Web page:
Background: Eye-tracking identifies an individual’s visual attention focus, and has been used as a training technique in medicine and in nursing. In this study participants wore a point of view (PoV) camera within a spectacle frame during simulation education experiences.
Methods: Thirty-nine final year nursing and paramedicine students individually participated in three 8 minute clinical simulations with debriefing using videoed eye-tracking recordings. Coloured dots on the video depicted the participant’s pupil fixation on five targeted areas. Data extracted from the video camera were collated to report time spent on each target (their ‘gaze’).
Results: The mean total gaze of expert designated targets in the environment for three 8 minute scenarios was 40–77%. Of 35 participants’ focus on three main areas of interest, their priority was the patient’s head (34%), the patient’s trunk (24%) and their clinical assistant (5%), with significant differences between nursing and paramedic disciplines (P < 0.05). Objectively rated clinical performance improved significantly by the third scenario (P ≤ 0.001). Participants were positive regarding use of eye tracking during debriefing.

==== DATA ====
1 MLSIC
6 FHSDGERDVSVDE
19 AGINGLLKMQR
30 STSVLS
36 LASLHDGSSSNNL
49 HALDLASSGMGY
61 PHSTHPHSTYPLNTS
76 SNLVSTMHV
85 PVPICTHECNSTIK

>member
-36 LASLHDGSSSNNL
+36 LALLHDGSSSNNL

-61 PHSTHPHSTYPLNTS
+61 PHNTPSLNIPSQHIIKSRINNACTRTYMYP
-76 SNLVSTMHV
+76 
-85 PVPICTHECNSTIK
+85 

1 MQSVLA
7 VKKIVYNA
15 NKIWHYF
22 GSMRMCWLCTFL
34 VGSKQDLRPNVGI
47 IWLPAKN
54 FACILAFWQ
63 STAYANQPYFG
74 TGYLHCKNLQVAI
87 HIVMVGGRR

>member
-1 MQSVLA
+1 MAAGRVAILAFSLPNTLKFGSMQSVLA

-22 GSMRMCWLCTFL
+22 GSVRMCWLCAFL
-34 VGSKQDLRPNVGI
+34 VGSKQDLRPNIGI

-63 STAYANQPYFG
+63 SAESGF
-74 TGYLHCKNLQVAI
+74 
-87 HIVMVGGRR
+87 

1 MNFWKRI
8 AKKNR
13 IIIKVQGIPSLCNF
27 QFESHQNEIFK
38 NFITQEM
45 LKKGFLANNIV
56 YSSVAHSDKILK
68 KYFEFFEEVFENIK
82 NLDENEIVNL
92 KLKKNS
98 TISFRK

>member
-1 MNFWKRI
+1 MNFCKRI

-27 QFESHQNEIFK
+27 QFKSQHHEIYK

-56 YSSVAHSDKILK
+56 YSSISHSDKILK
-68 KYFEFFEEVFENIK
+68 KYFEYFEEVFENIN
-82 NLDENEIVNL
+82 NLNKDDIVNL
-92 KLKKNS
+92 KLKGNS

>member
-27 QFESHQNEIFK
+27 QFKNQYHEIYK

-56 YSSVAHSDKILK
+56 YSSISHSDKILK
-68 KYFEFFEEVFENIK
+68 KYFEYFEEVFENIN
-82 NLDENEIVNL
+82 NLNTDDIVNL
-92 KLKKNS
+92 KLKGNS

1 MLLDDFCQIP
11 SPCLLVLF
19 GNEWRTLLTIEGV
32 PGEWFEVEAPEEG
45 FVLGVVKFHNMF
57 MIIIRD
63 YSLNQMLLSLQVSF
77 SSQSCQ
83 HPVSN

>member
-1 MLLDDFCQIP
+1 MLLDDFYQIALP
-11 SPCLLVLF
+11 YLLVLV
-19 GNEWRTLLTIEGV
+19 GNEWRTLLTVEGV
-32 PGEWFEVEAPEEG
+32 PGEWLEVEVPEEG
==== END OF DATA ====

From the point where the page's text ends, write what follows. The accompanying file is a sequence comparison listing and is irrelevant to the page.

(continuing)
Conclusions: Eye tracking has the potential to enhance debriefing and educational outcomes, although there are limitations to gaze capture in high fidelity environments and resource cost is high. Further study is warranted to enable better understanding of how expert clinicians achieve high levels of performance.
- Point of view (PoV)